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It's a wrap for the Flavourguy (well, not quite.)

Somewhere along the food chain the lowly tortilla evolved into a wrap. It's not hard to see why. Wraps do what they are. They are thin, flat breads pliable enough to fold around almost any variety of fillings. Supermarkets sell sandwiches wrapped in pita bread or large wheat flour tortillas. Even the Colonel is on the roll-up wagon tossing in shredded vegetables, a little chopped tomato and a couple of pieces of KFC into a wrap.

To those of us grown up on hearty loaves of yeast breads, a wrap seems meagre and not quite sufficient to be a sandwich. Where is the real bread I wonder, or at least the Wonder Bread. But sandwiches have their limits. There is only so much that can be layered between two pieces of bread before the tomatoes ooze or the mayo drips. Napkin anyone?

Wraps hold it all in. Any flat bread should do the job but large flour tortillas are the best. Pitas are often too thick to hold a sandwich and corn tortillas fall apart. In Northern Mexico, wheat often replaces corn in tortillas and this is where the wrap got its start. Flour has gluten and gives the wrap a suppleness and flexibility that corn doesn't have. These over-sized (10 inches or more) tortillas are called burritos. They are used to gather up grilled steak and vegetables for fajitas or perhaps, as a chimichanga filled with shredded beef and deep fried like a giant egg roll.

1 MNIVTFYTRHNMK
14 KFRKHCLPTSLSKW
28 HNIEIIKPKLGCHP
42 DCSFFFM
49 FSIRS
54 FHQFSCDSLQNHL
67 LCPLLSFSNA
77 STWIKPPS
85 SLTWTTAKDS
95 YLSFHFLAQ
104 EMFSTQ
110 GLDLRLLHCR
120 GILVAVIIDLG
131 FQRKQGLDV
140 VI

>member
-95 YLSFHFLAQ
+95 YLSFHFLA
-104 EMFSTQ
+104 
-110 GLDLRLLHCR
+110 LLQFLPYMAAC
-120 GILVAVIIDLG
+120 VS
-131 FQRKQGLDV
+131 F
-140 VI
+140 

What we like about wraps is that this is a fun food. Take a large wheat flour tortilla - or one of the tasty vegetable or chili flavoured ones sold packaged in super markets - and put it in front of a kid who won't eat. Lay out some cheese slices, strips of cucumber and carrot, a sliced tomato and maybe black olives or some leftover chicken. All of a sudden Mr. "I only eat macaroni and cheese" is making his own meal.

Wraps are also great as impromptu pizzas. Spread a little tomato sauce and sliced mushrooms or pepperoni and sprinkle with shredded cheese. Bake in a hot oven for a few minutes until the cheese melts.

Wraps are sold almost everywhere. Check the date on the package to make sure they are fresh. Two brands that we've been using are Pepe's for plain tortillas and President's Choice, which makes several kinds including a tasty vegetable and herb wrap.

© Barry Lazar 2002

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